Microfinance Innovations in Cooperatives

The NATCCO Network partners with co-ops to put up branches in areas with high poverty incidence to provide microfinance services – savings deposits, loans, and insurance.  

The NATCCO Network provides technical and financial assistance to these co-ops – mostly micro- and small co-ops – to enable them to improve the lives of the ‘unbanked’ who are willing and able to put up and operate small enterprises.

The NATCCO Network currently assists Agrarian Reform co-ops under the MICARAS Program of the Department  of Agrarian Reform.

  • There are currently 61 partner cooperatives with 79 offices under the MICOOP Program, of which 46 are ARCs (58%)

  • These co-ops serve 157,286 members with 5,698 Agrarian Reform Beneficiary households, and 15,034 youth members
    41,172 youth are depositors in the Aflatoun Program

  • Majority of MICOOP offices (MOs) are medium-size in terms of Assets (49) in asset size, 29 small, and 1 micro (below P3 Million Assets)

  • Micoop Offices are run by 720 management and staff

  • 4 new MICOOP offices were established 2018

  • 25 Micoop Offices availed of KAYA Payment Platform and 17 offer Textblast

  • Additional 4 Micoop Offices availed Aflatoun in 2018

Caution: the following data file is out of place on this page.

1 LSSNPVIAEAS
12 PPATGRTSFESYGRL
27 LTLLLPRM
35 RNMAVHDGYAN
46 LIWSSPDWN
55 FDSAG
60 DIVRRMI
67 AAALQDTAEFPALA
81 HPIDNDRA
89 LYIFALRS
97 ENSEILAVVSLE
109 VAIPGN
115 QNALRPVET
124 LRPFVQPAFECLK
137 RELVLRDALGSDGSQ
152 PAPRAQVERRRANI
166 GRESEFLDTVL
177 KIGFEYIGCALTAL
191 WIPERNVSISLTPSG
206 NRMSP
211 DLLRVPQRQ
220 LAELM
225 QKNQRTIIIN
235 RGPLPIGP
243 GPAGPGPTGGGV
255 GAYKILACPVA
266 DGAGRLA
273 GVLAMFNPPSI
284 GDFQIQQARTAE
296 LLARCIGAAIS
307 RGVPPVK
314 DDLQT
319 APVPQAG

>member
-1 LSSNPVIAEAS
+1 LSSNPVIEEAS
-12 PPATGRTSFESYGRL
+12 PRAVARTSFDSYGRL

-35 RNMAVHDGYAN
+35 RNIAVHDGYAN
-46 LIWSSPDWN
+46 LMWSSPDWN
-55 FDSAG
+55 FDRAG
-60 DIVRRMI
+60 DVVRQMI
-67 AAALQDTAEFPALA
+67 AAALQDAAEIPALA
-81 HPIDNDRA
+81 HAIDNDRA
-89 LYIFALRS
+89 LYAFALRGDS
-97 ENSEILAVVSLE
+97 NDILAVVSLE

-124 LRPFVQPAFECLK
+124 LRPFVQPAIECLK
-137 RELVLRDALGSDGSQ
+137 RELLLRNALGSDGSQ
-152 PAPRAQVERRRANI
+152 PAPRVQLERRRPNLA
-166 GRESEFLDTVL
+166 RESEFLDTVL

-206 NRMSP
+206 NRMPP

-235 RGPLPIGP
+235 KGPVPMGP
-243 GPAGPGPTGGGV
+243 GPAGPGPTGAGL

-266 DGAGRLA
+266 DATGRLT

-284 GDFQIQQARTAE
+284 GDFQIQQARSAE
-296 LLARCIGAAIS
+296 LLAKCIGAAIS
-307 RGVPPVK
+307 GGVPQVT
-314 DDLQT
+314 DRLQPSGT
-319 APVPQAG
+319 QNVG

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Education, Training and Consultancy

NATCCO Network began as the National Training Center for Cooperatives in January 1977 to standardize the training of co-op leaders, managers, and staff so that co-ops can better serve their members. Today, after more than 40 years, NATCCO Network still offers excellent training on every aspect of co-op operations.  The goal remains for co-ops to be champions in their communities.  In 2018, our Training Team organized and conducted : 178 Seminars To train 5,238 cooperators from 910 cooperatives Beyond mere education, NATCCO Network also provided Professionalization for 74 co-ops, which provided 40 piecemeal interventions Consultancy Larger co-ops with more complex operations need one-on-one support.  Thus, NATCCO Network offers tailor-made strategies in the areas of Credit Management, Financial Management, Human Resource Management, and Marketing and Sales. 44 co-ops engaged in Consultancy Services with 11 advisors, 22 co-ops in full interventions and 41 piecemeal interventions 22 co-ops. Co-ops undergoing Consultancy represent a sizable portion of the NATCCO Network’s cooperatives in terms of Assets, totaling some Php 76.3 Billion, belonging to 1.45 million members. The NATCCO Consultancy Group was re-established in 2012 with assistance from Canadian co-op federation, Desjardin Development Internationale. Knowledge Resource Center The Knowledge Resource Center (KRC) unit was formed as the research and program development arm of the NATCCO ETCG.  This unit's main objective is to transform the ETCG into a Cooperative Academy of NATCCO (CAN).  In 2018, it launched the Co-op LAMP (Leadership and Management Program), which granted the title of “Certified Co-op Manager” (CCM) to 28 pioneering graduates.   Now, it has completed five (5) batches for Co-op LAMP and has granted more than fifty (54) CCM.  On March 2019, NATCCO's E-Learning is also transferred to KRC to improve its content and platform, ensuring easier access to co-op education by the primary cooperatives. By October 2019, KRC will also start offering the Strategic HR Management Program for the cooperatives.  They will also hold the 1st CCM Summit by November of 2019.